There are various (equivalent?) descriptions of a universal finite-type knot invariant, e.g. https://arxiv.org/abs/q-alg/9603010. They take the form of formal power series valued in Feynman diagrams (certain oriented decorated trivalent graphs). Each such Feynman diagram corresponds to a configuration space integral, and in particular is a function on the space of knots. In https://arxiv.org/abs/q-alg/9603010 these functions are denoted $I(\Gamma)$.
To evaluate the universal finite-type invariant on a knot we need to understand the values of $I(\Gamma)(K)$ on some particular knot $K$ for a Feynman diagram $\Gamma$. Is there a combinatorial way to do this? I am thinking of this process as ``expanding'' $K$ into a formal sum of Feynman diagrams: the coefficient $I(\Gamma)(K)$ tells me how many times $\Gamma$ appears. (Actually, we have to divide by an automorphism factor.)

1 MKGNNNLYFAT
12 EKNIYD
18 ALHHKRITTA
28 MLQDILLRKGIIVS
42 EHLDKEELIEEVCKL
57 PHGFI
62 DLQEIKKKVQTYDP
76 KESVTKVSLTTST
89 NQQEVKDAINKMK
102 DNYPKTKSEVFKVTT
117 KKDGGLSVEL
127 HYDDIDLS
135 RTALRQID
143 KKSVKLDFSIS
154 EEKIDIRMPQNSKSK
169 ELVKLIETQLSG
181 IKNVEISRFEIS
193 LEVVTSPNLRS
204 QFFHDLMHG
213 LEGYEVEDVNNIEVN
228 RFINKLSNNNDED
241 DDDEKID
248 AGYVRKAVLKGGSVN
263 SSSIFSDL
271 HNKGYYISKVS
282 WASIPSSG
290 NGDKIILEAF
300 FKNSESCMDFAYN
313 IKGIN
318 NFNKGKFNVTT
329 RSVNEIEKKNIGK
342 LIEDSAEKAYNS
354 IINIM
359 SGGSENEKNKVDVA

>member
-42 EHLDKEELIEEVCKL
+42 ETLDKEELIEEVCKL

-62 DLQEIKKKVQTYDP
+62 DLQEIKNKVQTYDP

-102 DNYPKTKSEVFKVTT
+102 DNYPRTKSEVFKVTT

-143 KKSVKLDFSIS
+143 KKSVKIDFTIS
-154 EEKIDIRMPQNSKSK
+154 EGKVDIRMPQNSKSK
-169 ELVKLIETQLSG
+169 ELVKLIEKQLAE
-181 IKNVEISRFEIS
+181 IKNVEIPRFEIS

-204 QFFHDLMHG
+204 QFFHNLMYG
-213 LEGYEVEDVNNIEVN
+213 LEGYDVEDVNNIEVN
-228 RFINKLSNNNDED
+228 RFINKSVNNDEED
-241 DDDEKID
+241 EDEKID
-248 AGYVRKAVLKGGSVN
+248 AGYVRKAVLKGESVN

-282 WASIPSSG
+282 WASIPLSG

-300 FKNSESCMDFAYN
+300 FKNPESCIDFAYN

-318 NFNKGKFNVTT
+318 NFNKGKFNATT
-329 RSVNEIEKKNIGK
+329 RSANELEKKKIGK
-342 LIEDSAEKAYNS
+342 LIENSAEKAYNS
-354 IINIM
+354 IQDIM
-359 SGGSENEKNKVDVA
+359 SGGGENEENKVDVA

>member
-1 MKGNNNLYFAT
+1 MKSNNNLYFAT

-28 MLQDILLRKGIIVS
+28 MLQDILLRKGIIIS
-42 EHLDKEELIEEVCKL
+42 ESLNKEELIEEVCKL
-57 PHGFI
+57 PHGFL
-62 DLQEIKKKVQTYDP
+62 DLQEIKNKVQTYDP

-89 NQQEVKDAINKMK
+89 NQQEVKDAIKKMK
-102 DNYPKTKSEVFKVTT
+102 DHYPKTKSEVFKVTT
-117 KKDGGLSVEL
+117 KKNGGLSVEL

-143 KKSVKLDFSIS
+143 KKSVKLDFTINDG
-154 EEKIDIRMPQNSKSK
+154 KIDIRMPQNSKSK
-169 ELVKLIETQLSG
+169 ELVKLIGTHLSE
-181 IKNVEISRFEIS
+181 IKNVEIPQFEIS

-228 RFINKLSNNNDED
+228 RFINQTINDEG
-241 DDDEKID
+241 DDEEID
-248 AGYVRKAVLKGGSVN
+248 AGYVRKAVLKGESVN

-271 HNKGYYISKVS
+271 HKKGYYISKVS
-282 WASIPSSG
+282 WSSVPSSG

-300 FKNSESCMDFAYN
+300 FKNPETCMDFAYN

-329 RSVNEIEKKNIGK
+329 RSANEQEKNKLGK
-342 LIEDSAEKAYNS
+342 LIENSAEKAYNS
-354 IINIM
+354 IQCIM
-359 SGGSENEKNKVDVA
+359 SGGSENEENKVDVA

This seems like it should be possible, because I have a different way of ``expanding'' $K$. (Well, I'm not quite sure this works, but I suppose that's part of the question.) By using the Vassiliev skein relation, we can expand $K$ as a sum of singular knot diagrams (with double points). These correspond to chord diagrams, which in turn correspond to Feynman diagrams via the STU relation. If we do this for long enough, we should be able to write $K$ as a sum of Feynman diagrams, at least up to some fixed order $n$. The coefficient of $\Gamma$ in this expansion should be something like the value of $I(\Gamma)(K)$.
Can you turn the approach of the third paragraph into a way to compute $I(\Gamma)(K)$? If not, is there a way to compute $I(\Gamma)(K)$ that avoids actually working with configuration space integrals?